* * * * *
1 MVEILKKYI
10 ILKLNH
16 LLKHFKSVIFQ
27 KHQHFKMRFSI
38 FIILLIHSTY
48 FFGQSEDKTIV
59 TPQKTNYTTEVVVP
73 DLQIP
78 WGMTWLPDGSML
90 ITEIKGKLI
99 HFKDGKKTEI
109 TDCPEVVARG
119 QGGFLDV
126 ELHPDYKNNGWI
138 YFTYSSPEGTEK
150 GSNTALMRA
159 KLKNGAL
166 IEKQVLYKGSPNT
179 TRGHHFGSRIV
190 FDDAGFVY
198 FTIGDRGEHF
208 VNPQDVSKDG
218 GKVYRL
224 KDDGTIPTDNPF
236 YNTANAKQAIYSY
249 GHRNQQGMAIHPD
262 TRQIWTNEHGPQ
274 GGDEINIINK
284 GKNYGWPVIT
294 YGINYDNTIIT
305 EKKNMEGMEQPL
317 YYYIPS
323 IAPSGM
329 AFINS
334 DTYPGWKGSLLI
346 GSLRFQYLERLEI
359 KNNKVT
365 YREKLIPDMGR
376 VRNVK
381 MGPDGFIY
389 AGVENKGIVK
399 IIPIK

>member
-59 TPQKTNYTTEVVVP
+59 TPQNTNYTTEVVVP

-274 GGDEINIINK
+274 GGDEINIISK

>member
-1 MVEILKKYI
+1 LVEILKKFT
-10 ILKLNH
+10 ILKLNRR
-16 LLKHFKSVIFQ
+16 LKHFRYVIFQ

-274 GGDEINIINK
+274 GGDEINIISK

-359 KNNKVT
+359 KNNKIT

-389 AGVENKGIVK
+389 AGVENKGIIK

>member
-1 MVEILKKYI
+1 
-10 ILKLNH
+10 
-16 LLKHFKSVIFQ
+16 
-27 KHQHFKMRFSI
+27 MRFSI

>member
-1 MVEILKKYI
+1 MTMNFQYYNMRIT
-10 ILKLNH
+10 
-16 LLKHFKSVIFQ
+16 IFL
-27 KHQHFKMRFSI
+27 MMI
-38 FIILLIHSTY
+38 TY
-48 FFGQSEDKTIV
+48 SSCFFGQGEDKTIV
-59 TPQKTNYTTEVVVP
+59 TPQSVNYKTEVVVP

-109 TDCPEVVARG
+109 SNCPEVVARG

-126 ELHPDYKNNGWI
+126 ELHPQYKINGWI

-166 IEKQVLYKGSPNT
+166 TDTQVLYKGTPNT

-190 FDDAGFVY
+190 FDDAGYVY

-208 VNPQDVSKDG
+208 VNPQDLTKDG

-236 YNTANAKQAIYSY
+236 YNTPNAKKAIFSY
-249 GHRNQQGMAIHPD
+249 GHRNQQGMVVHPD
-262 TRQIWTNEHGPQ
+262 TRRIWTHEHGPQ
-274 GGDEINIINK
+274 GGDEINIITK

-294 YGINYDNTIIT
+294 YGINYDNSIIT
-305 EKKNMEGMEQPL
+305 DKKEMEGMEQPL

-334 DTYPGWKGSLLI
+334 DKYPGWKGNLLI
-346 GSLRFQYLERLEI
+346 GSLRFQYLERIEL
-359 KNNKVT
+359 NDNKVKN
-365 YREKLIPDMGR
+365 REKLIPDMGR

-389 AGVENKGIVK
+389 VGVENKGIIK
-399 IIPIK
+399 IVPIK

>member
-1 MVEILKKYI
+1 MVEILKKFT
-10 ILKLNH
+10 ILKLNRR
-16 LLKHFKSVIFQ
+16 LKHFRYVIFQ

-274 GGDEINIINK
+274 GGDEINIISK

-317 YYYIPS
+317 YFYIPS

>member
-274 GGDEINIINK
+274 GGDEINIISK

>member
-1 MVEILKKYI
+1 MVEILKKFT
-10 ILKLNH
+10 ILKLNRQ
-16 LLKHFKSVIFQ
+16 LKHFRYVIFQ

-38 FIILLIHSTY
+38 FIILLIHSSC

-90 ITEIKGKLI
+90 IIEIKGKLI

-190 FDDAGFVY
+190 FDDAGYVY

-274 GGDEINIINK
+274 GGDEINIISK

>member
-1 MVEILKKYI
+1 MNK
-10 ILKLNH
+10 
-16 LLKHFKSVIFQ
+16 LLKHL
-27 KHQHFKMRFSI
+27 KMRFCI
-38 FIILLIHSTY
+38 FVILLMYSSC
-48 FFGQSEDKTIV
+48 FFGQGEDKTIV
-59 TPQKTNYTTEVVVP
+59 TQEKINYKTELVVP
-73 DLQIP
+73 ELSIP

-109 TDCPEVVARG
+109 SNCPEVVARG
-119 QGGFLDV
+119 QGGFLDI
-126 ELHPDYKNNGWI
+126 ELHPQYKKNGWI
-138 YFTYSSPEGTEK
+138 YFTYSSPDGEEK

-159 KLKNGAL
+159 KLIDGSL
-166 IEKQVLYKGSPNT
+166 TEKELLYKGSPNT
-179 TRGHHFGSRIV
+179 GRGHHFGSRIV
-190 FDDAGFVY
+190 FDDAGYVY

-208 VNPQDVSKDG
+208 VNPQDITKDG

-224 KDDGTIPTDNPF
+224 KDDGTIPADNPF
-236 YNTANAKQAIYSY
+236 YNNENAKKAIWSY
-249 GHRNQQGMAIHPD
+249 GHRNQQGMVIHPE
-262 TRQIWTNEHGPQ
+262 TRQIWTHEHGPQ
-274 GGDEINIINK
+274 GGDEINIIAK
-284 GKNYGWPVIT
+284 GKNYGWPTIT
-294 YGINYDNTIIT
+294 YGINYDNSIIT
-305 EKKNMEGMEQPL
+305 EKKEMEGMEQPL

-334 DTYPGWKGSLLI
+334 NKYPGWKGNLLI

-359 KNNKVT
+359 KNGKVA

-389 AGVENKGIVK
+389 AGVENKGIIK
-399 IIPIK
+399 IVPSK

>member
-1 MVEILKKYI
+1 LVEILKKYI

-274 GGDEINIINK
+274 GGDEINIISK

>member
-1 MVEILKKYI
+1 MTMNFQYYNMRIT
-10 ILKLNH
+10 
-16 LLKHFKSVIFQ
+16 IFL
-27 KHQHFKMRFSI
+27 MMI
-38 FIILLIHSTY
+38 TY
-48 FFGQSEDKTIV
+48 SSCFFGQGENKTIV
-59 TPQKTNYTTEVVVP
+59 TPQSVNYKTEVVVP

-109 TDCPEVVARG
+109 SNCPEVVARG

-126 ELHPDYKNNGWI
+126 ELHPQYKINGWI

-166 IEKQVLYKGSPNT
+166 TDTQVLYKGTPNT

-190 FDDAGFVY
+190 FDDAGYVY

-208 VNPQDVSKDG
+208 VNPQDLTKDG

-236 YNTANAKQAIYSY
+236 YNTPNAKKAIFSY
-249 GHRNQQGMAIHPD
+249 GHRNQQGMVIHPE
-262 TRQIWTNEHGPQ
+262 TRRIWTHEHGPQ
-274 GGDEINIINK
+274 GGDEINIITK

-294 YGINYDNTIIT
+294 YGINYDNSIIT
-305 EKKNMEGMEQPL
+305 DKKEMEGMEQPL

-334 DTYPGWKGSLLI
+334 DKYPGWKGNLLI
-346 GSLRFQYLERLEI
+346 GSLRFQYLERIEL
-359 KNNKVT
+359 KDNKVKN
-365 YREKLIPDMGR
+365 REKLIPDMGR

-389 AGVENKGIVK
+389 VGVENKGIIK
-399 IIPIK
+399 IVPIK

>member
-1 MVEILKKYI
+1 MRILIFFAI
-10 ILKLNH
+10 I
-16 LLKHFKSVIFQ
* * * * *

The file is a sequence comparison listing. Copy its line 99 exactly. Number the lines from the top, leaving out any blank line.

-262 TRQIWTNEHGPQ